Among their programs is the Grief Expressions Summer Camp, which is a full immersion experience that brings together kids and teens who have experienced the death of someone important in their life. It provides participants with the opportunity to truly express themselves by tapping into their creativity and imagination in a safe environment.
At #4 is Rachel's Gift, which provides support and guidance for caregivers and families enduring pregnancy and infant loss. They offer support groups led by qualified counselors and social workers to help parents move toward healing, and they keep in touch with bereaved families through the mail during the first year after their loss.
Rachel's Gift also provides partnering hospitals with keepsake boxes to offer to moms and families at their time of loss. These contain stuffed bears, handmade blankets for swaddling, hand and foot molds, burial gowns, and some resources to assist parents through the grieving process in the months and years to come.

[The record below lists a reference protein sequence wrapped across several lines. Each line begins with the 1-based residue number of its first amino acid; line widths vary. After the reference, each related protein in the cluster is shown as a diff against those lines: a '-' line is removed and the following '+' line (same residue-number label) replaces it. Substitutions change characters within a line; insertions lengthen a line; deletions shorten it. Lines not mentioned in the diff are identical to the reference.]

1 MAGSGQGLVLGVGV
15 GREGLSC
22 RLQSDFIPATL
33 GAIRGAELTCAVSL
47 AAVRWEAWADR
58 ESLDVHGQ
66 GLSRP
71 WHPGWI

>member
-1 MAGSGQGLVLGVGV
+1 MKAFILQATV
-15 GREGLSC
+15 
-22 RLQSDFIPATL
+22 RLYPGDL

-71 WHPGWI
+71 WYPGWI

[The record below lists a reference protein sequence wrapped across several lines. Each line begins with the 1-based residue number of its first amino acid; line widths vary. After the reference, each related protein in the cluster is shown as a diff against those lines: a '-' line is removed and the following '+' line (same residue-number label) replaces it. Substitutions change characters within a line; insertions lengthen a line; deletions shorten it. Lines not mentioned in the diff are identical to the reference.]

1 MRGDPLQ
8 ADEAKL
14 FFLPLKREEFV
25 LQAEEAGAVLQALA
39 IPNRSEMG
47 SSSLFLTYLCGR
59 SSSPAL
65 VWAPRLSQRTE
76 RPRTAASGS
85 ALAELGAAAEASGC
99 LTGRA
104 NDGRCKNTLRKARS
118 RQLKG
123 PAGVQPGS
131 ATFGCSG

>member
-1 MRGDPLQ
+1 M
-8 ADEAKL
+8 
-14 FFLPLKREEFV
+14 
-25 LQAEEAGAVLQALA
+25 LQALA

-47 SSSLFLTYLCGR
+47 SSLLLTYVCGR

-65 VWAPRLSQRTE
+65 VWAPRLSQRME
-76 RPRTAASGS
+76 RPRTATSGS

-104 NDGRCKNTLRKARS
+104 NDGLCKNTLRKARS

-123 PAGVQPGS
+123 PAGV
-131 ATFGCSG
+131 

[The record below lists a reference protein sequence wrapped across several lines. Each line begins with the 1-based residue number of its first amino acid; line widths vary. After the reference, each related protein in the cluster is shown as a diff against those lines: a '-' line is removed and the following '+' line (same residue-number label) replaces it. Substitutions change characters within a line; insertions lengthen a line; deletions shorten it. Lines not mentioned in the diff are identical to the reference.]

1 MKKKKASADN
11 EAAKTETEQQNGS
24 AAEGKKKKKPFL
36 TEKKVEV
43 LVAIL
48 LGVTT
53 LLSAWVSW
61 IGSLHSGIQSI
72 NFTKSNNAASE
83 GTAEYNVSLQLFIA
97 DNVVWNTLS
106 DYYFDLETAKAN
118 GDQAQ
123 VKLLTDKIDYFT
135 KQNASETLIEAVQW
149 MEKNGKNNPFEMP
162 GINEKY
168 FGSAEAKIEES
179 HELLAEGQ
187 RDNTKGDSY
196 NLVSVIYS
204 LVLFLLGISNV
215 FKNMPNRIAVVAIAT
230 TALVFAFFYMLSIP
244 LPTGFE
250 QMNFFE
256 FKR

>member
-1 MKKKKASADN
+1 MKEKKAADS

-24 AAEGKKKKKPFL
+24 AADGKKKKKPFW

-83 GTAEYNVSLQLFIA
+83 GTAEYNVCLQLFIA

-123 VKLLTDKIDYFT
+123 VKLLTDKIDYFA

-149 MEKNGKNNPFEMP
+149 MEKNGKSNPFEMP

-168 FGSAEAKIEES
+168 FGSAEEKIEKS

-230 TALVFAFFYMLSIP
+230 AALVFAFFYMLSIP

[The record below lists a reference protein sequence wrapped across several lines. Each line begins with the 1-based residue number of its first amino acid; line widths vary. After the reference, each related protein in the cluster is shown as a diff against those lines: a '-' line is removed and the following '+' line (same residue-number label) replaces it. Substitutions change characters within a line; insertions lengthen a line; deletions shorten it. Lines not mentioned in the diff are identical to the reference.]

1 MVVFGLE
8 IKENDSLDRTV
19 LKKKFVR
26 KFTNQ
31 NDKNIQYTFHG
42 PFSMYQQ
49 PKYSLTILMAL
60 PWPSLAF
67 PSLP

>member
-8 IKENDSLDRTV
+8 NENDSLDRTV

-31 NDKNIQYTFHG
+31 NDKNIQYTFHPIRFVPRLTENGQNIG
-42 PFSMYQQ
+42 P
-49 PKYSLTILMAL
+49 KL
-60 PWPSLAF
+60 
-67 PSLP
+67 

Rachel's Gift also provides partnering hospitals with keepsake boxes to offer to moms and families at their time of loss.
Finally, at #5, we have griefHaven. It's a nonprofit foundation dedicated to providing support and education to people who have experienced loss and those who want to know how to help someone who is grieving. Created by Susan Whitmore, the website is designed to contain a variety of currently available tools, such as lists of grief counselors and other support organizations.
Their e-newsletter, The Journey, aims to help others discover new ways to understand life's ups and downs, as well as coping strategies to aid with the healing process. They also have an online forum where people can share their experiences and receive input from others. Help out by making a quick donation through their website.